granting the requesting entity said requested access to the resource associated with each command if a determination has been made that each condition of at least one specified condition has been satisfied, said at least one specified condition being specific to each command, said at least one specified condition comprising a condition of the assigned authority level matching or exceeding an authority level of the at least one required authority level of said each command;
denying the requesting entity said requested access if a determination has been made that each condition of said at least one specified condition has not been satisfied.
11. The computer system of claim 10, said at least one condition not further comprising a condition of a specified prerequisite action having occurred prior to said receiving said each command.
12. The computer system of claim 10, said at least one condition further comprising a condition of a specified prerequisite action having occurred prior to said receiving said each command.
13. The computer system of claim 10, said receiving having occurred at a particular stage of the procedure, said at least one condition not further comprising a condition of said each command not being allowed to be performed at said particular stage of the procedure.
14. The computer system of claim 10, said at least one condition further comprising a condition that is a function of a risk classification of said each command.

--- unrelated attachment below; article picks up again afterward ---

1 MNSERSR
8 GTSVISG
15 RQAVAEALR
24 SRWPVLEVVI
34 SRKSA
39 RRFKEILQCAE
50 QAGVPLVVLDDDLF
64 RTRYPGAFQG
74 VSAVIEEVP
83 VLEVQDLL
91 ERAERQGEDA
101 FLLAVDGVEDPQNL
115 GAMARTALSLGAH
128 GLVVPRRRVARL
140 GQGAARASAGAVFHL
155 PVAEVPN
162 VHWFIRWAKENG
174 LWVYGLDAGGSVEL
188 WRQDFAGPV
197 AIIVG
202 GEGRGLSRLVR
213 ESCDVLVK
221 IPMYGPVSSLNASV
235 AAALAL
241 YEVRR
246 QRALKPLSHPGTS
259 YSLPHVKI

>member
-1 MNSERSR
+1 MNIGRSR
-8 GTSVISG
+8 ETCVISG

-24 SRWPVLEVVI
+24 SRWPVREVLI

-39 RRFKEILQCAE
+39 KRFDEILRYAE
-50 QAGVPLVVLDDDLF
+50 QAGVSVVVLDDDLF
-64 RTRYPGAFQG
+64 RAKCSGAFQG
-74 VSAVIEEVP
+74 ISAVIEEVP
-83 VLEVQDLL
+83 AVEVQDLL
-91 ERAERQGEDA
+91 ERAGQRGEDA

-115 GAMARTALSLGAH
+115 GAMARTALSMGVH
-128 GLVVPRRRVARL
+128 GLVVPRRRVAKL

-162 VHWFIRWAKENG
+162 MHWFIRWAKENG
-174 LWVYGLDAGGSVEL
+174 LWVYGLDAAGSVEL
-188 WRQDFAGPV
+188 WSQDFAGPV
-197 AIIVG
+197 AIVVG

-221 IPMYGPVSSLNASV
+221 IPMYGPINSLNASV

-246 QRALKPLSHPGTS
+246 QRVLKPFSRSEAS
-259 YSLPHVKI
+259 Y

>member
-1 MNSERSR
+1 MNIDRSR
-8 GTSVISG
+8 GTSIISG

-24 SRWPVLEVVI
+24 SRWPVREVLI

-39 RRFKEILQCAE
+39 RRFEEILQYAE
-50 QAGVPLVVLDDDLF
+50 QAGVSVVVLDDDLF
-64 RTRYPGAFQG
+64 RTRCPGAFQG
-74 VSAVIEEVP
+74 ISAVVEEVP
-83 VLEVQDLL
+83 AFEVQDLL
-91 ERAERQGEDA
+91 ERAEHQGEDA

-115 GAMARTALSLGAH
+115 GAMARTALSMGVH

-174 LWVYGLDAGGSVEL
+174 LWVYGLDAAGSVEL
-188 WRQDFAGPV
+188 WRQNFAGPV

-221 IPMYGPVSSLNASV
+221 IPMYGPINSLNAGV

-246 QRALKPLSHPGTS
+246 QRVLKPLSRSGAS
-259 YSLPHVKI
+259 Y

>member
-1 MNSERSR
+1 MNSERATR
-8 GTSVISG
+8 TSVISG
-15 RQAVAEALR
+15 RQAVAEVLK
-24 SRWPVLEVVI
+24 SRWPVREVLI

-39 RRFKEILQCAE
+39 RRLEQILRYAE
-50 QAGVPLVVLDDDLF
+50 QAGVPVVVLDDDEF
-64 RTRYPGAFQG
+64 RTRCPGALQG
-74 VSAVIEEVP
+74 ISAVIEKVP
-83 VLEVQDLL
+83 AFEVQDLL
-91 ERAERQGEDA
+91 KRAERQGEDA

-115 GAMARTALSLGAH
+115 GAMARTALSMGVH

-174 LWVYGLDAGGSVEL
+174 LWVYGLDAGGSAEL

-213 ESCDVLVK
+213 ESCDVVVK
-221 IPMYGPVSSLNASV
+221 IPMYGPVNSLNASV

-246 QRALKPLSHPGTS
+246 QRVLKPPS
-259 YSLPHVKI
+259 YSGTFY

15. The computer system of claim 10, wherein upon said denying access to the resource, said method further comprises generating an alert notifying the requesting entity of an alternative command or sequence of commands to be performed on the resource associated with each command.
16. The computer system of claim 10, wherein each command has been placed in a work queue of the requesting entity, and wherein upon said denying access to the resource associated with said each command said method further comprises transmitting said each command to an alternative work queue for an attention of an entity with a higher assigned authority level than the assigned authority level of the requesting entity.
17. The computer system of claim 12, said specified prerequisite action being a function of said resource criticality classification.
18. The computer system of claim 12, said specified prerequisite action comprising a successful or unsuccessful response from an action on a resource in the IT system.
19. An operational firewall for controlling access to resources within an information technology (IT) system in conjunction with executing a procedure that defines a plurality of commands, said operational firewall comprising:
a procedure manager for receiving the plurality of commands from a requesting entity, each command requesting access to an associated resource in order to perform a function;
a context manager for identifying an assigned authority level of the requesting entity;